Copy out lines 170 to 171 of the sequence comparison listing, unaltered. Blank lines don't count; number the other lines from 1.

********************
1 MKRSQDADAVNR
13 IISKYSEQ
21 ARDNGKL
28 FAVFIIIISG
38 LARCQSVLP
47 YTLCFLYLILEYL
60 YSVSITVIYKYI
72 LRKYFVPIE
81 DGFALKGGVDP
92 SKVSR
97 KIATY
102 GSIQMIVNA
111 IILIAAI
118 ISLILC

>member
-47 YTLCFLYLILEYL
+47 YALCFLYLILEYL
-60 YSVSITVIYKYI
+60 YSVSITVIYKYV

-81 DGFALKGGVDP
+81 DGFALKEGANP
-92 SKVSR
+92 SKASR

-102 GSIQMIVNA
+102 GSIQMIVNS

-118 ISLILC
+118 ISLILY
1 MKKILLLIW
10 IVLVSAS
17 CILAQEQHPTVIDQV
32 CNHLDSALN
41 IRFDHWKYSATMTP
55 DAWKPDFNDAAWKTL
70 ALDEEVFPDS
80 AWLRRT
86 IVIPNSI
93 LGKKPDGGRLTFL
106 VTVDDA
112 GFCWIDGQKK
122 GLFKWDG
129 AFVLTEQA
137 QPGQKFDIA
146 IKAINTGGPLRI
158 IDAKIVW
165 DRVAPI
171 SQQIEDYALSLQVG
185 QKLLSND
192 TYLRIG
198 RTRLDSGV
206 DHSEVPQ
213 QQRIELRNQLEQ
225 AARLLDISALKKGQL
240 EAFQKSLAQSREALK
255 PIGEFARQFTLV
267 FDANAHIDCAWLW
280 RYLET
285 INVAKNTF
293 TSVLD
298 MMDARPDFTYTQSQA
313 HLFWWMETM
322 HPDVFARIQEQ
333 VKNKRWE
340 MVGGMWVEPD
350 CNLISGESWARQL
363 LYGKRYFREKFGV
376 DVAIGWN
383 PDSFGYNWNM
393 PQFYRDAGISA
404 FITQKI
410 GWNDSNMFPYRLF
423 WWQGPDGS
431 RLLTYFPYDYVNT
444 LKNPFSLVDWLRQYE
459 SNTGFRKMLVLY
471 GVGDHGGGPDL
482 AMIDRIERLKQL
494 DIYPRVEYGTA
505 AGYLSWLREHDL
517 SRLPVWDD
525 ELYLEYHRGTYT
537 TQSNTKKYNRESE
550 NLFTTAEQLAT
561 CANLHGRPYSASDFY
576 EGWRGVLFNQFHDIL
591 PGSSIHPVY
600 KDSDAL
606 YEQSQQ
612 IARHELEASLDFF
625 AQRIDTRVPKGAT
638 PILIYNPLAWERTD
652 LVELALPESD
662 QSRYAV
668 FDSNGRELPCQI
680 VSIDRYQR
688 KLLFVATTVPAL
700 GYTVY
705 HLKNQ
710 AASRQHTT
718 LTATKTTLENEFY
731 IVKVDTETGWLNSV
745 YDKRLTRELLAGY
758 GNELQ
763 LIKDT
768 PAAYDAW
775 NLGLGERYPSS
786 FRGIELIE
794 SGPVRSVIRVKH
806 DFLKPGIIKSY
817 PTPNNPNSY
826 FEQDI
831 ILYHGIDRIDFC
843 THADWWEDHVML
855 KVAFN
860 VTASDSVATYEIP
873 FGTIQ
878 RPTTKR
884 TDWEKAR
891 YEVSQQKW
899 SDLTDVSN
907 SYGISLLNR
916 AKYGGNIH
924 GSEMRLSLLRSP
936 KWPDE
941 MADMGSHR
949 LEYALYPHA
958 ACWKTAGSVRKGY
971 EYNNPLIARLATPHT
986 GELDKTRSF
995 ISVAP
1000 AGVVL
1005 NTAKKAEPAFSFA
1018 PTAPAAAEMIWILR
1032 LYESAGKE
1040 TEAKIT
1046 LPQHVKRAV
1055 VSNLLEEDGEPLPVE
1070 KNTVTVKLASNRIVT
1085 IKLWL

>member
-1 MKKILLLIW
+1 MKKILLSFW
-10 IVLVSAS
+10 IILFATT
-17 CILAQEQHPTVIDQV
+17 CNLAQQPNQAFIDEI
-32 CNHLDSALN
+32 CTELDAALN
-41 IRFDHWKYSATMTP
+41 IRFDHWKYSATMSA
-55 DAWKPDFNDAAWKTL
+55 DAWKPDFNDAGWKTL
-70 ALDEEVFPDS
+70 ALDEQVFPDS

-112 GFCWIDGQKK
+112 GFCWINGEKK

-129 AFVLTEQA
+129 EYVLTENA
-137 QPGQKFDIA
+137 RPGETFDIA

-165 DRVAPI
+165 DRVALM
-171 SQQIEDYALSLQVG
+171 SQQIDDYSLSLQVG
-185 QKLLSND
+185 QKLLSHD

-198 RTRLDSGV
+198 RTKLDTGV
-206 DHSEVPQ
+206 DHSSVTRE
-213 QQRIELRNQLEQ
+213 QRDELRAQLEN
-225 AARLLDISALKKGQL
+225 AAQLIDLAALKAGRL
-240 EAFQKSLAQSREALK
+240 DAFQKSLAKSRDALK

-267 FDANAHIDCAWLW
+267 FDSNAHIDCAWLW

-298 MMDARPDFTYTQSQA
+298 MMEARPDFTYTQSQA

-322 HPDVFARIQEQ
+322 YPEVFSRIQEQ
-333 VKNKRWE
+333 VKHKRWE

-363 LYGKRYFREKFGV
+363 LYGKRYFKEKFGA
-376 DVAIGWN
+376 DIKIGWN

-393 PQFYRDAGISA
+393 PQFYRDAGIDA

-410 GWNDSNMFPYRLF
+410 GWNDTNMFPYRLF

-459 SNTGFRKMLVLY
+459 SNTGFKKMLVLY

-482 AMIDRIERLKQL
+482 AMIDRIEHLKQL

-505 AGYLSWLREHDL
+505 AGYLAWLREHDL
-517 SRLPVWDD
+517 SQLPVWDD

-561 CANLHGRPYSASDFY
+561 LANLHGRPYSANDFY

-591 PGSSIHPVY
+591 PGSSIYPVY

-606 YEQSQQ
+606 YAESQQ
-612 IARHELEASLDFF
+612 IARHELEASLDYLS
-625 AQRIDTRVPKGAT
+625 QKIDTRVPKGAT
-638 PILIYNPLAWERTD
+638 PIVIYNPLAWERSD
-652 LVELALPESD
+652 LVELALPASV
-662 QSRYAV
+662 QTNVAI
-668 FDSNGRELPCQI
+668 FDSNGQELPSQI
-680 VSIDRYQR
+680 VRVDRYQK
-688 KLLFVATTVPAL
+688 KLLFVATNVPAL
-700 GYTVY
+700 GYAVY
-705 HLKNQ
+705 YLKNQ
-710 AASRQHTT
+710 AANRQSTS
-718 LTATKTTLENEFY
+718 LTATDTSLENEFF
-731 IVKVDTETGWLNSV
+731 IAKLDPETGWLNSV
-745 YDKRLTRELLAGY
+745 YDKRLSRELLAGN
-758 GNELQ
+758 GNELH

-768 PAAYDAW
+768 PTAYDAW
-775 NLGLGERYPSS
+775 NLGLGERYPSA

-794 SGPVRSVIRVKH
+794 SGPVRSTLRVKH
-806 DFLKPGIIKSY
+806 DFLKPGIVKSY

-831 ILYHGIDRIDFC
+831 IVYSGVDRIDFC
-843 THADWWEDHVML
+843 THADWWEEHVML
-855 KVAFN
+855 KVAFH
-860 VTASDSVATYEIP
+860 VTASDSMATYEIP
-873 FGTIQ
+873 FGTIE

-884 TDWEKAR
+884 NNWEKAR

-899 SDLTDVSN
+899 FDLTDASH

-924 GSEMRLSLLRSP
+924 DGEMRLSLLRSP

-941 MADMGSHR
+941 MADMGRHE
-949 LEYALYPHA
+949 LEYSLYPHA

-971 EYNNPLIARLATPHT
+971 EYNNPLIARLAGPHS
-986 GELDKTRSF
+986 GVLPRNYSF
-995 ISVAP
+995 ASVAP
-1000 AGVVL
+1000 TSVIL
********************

-213 QQRIELRNQLEQ
+213 QRDELRAQLEN